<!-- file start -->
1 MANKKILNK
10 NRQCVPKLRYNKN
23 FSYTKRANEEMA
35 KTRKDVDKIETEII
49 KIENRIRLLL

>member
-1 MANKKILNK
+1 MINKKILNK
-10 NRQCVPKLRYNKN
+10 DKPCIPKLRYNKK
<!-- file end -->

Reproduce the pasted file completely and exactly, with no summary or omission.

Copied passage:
1 MANKKILNK
10 NRQCVPKLRYNKN
23 FSYTKRANEEMA
35 KTRKDVDKIETEII
49 KIENRIRLLL

>member
-1 MANKKILNK
+1 MINKKILNK
-10 NRQCVPKLRYNKN
+10 DKPCIPKLRYNKK